The radiation heat transfer emissivity coefficient of some common materials as aluminum, brass, glass and many more

The emissivity coefficient – ? – indicates the radiation of heat from a ‘grey body’ according the Stefan-Boltzmann Law, compared with the radiation of heat from a ideal ‘black body’ with the emissivity coefficient ? = 1.

The emissivity coefficient – ? – for some common materials can be found in the table below. Note that the emissivity coefficients for some products varies with the temperature. As a guideline the emisivities below are based on temperature 300 K.
Surface Material

After Note: We have tried over the past ten years or so, with very limited success, to point out to organizations that should know better, including at least one each manufacturer of “Infrared Thermometers” and One Prominent Maker of Blackbody calibration furnaces, that they need to mend their errant ways and get with the one true religion of Spectral Emissivity.

Heck, the Church of the Flying Spaghetti Monster got a better response and Rodney Dangerfield gets more respect.

There are a few bright lights at the end of the emissivity “black hole”, the new facilities at several national Metrology Laboratories, such as the one at NIST dealing with Infrared Optical Properties of Materials and the “Modern emissivity measuring facility for industry-orientated calibrations developed at PTB“.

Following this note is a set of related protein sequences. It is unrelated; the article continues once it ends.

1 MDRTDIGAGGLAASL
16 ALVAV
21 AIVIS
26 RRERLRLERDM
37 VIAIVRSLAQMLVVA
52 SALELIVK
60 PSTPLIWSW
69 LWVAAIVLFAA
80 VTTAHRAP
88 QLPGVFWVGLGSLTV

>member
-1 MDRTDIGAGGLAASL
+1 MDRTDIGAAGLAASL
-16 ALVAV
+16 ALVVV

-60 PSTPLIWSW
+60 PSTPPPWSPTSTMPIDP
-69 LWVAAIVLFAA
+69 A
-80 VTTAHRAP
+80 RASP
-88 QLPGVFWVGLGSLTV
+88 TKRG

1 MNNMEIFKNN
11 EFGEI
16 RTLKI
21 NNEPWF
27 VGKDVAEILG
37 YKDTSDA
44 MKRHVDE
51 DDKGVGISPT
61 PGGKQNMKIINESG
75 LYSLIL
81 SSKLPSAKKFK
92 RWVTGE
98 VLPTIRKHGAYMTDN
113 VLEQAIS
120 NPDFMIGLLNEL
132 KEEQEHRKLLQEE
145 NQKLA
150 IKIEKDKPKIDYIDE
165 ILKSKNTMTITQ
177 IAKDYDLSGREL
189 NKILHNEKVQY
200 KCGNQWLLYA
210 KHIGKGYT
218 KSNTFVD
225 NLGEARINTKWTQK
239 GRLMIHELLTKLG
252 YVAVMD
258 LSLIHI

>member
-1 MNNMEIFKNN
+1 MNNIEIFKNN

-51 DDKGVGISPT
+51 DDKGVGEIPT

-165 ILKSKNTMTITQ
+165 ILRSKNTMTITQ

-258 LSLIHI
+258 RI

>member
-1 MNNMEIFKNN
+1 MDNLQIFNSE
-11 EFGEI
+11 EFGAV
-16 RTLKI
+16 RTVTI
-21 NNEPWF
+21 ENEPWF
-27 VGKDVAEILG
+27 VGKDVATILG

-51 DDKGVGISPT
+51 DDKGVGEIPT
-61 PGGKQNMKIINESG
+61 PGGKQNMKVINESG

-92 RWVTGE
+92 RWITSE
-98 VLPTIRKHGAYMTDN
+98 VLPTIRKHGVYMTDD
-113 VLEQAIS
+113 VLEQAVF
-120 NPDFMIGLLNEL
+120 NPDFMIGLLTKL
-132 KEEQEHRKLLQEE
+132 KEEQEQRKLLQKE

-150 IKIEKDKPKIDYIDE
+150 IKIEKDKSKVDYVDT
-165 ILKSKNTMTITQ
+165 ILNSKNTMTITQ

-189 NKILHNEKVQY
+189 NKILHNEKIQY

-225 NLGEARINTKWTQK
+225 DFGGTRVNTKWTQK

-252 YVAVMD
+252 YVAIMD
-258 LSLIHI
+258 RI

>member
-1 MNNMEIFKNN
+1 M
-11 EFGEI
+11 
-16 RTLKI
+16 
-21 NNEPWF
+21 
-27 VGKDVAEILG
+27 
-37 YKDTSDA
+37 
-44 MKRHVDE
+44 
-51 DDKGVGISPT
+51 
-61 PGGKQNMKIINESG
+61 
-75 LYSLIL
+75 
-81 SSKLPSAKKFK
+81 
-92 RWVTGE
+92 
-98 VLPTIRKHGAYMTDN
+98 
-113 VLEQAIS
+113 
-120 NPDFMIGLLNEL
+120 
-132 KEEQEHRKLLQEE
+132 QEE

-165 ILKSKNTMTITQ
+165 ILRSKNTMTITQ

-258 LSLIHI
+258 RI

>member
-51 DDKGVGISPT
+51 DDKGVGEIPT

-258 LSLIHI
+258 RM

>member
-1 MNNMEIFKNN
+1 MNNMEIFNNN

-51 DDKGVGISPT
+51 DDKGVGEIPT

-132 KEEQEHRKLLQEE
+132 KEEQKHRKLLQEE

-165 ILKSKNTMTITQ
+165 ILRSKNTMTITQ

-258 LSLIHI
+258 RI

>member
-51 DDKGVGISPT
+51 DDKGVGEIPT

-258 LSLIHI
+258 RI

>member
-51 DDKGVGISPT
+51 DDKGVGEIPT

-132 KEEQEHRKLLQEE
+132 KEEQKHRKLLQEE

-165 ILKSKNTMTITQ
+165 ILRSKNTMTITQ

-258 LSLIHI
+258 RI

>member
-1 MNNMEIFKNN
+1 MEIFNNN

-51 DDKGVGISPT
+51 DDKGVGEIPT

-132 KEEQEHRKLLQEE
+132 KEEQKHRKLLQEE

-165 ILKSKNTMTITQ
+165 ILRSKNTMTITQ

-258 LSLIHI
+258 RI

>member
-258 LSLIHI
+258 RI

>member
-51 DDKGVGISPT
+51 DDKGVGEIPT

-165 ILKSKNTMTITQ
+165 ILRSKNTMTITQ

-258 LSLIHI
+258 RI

Hope springs eternal!

Texture and porosity effects on the thermal radiative behavior of alumina ceramics

Texture and porosity effects on the thermal radiative behavior of alumina ceramics
Int. J. Thermophys. (in press) [view]

New Article
By: O.Rozenbaum, D.De Sousa Meneses; P.Echegut
Texture and porosity effects on the thermal radiative behavior of alumina ceramics
Int. J. Thermophys. (in press) [view]

“Thermal and optical properties of ceramics are dependent on radiation scattering and cannot be determined by the only knowledge of their chemical composition as for single crystals. In this paper, we investigate extrinsic effects such as roughness, porosity and texture on spectral emissivity of alumina ceramics. Roughness effects have an influence mainly in the opaque zone; an important porosity dependence and the presence of a critical porosity threshold were also pointed out in the semi-transparent zone. Furthermore, it was shown that two ceramics with similar total porosity but with different textures possess radically different emissivities, showing that grain size, pore size and spatial repartition of the grains is also crucial for the comprehension of the ceramics thermal properties”

Work performed at and reported by: Centre National de la Recherche Scientifique (CNRS), France.

Spectral emissivity from 2 micrometers to 15 micrometers

Measurement of spectral emissivity from 2 micrometers to 15 micrometers
Charles D. Reid and E. D. McAlister
JOSA, Vol. 49, Issue 1, pp. 78- (1959)

C. D. Reid and E. D. McAlister, “Measurement of spectral emissivity from 2 micrometers to 15 micrometers,” J. Opt. Soc. Am. 49, 78- (1959)